Showing Doñana since 1990


Front of male pintail sandgrouse

Doñana in June

By José Antonio Sánchez Iglesias

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The dry season starts in June. Rain becomes unusual and dry areas begin to dominate over flooded ones in the marshes. Bulrush and tule rush go yellow and in grasslands and meadows the green turns into ochre. In wet years the process is delayed but the unstoppable rise of temperatures will eventually give Doñana its parched and dusty summer atmosphere.

female red deer with just born young

Female red deer and fawn

Male red and fallow deer show incomplete antlers while females red deer that have just given birth come back from their retirement in the deep forests to gather again in small groups accompanied by their little ones, often concealed by the high carpet of dry grass that covers the marshes edges. The yellow rock rose still paints the scrubland in that colour. Ant lions are now very abundant and their traps can be seen all around in the dry areas. First adult start flying towards the beginning of the month.

Red-legged partridges chicks come out and it is not difficult to see large groups of them led by the mother, always alert to potential predators. Pintail sandgrouse, late breeder, is also now displaying actively and starting the nesting tasks, so it is now a good time of year to try them in the Hinojos Marshes, although they are always difficult targets.

Partridge with 12 chicks

Partridge with 12 chicks

Young short-toed eagles that have not occupied any breeding territorio can be seen daily perched on pylons and cables in the dry marshes. The first ospreys on migration are around now. Spanish imperial eagle chicks have turned their initial white feather bed into a yellow-brown one and increased size sensibly.

Whiskered terns are still very common in the still flooded areas of the marshes like Caño Guadiamar or the Mother of the Marshes, where they are still feeding some late chicks. Gull-billed and little terns can also be seen overflying the marshes. Caspian terns can be found where the Guadaira River joins the Guadalquivir, especially when tide is going out, when hundreds of gulls and waders gather on the sand backs at the junction. The first black terns arrived from the north showing up in the marshes.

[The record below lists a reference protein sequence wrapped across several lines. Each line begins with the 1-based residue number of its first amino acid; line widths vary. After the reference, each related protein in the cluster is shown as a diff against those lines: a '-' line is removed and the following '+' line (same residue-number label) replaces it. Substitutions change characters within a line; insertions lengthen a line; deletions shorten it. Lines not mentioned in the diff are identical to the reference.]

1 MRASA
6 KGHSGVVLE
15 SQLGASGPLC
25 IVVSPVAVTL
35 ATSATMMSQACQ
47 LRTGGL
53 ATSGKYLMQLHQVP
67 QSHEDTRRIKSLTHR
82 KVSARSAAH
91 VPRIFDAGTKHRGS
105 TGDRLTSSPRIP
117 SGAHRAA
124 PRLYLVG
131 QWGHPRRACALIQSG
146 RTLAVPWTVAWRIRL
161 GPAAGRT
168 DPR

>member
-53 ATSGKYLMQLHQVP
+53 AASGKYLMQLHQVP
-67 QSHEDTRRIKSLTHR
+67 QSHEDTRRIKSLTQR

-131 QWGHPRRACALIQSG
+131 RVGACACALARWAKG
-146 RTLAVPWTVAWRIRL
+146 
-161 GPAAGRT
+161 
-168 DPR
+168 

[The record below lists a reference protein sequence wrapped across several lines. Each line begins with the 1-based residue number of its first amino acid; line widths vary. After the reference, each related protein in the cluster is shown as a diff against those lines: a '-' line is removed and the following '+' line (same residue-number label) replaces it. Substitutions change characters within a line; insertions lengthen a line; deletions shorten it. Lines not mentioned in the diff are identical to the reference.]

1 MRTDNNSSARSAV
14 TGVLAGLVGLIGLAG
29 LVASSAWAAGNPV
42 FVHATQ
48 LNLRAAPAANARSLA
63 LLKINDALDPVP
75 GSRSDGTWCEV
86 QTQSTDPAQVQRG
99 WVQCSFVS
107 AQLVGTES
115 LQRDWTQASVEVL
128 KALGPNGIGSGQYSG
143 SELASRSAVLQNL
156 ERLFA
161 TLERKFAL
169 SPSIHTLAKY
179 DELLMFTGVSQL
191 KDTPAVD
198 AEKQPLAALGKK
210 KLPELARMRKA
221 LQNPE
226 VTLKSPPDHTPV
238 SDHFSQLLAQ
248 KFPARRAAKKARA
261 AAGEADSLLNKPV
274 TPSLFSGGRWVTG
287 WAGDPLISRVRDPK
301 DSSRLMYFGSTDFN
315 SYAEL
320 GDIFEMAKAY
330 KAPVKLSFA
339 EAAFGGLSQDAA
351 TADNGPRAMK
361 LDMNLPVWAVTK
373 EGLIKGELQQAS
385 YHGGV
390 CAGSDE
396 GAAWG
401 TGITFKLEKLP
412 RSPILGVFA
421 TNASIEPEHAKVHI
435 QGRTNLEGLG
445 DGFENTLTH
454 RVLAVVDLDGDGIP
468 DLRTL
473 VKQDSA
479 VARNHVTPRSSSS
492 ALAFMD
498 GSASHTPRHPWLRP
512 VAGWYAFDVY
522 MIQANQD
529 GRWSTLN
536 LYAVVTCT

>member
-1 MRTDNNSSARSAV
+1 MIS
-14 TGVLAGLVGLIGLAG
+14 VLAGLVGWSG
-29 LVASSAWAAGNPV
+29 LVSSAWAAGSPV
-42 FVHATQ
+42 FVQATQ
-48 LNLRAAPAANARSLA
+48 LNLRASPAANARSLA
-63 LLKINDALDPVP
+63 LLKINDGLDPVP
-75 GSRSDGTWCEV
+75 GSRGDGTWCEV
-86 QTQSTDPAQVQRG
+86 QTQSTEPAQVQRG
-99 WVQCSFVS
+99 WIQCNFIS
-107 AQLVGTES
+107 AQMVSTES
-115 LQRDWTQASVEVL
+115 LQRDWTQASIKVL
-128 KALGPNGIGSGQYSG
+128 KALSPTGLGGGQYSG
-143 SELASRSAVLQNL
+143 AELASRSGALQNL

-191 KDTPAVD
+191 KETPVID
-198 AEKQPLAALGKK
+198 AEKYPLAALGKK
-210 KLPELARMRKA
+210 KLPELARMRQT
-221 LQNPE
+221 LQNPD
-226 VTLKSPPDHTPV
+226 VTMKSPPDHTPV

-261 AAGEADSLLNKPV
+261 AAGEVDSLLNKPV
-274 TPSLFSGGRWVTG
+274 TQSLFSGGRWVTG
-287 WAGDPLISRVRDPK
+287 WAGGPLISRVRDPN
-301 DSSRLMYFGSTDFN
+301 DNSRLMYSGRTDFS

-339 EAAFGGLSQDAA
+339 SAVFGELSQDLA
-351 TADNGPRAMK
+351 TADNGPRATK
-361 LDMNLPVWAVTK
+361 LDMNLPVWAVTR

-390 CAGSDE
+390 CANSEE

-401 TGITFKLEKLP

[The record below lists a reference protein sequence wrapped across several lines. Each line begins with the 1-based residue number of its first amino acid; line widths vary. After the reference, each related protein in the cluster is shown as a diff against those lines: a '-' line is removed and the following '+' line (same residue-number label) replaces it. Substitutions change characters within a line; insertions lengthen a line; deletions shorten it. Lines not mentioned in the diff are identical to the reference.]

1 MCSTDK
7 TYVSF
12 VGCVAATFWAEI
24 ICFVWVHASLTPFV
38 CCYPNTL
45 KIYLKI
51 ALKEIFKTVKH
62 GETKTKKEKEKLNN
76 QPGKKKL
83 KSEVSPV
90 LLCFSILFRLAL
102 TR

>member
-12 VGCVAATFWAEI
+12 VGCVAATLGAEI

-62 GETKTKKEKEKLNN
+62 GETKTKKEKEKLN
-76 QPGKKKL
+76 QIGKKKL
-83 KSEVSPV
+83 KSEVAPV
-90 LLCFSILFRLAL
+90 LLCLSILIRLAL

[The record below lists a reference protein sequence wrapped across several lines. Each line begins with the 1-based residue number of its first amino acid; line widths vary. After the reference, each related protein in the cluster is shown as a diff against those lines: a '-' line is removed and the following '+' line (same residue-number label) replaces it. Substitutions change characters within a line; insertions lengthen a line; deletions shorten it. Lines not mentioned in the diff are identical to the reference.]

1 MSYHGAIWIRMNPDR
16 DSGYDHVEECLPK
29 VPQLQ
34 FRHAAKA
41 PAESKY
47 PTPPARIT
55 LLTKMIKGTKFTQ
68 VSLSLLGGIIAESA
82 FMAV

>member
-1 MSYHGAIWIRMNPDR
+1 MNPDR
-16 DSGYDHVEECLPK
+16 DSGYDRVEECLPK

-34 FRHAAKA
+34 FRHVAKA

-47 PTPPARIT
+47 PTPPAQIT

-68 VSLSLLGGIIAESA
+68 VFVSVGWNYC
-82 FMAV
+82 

Young great-spotted cuckoos, with their black tufts and reddish primaries, start having problems and disputes with their adoptive parents and neighbours, and it is not rare to see them chased by a magpies. Their genetics parents, adult cuckoos, stopped showing up long ago. Collared pratincoles keep on feeding their chicks. Around José A. Valverde Lagoons purple herons, little egrets and glossy ibis also keep on attending the latest chicks. A few young black storks can also be found along the Caño Guadiamar before the leave for northern latitudes and escape the summer heat.

Marbled teal continues its precarious survival in Doñana. Their late reproduction suffers the effects of climate change; the marshes do not offer suitable conditions towards the end of spring, when this species enters the reproductive phase. This bird is used as a clear example of the adverse effects of global warming on ecosystems and species.



Do not forget to check El Rocío Annual Festival dates, as it varies widely depending on the year and it is not uncommon to be held in June. Another event that takes place every June 26th is the so called locally “Saca de las Yeguas” (The Rounding of the Mares) during which cattle keepers from Almonte go into the marshes in the Park to gather their marsh mares into small packs which they call troops. About noon they pass through El Rocío on the way to the cattle market in Almonte. There is also something that invariably occurs every June, on the 13th I turn a year older.

About José Antonio Sánchez Iglesias

José Antonio Sánchez se licenció en Biología por la Universidad de Sevilla en 1985. Más tarde, durante varios años, se dedicó a organizar y guiar rutas de senderismo y naturaleza ...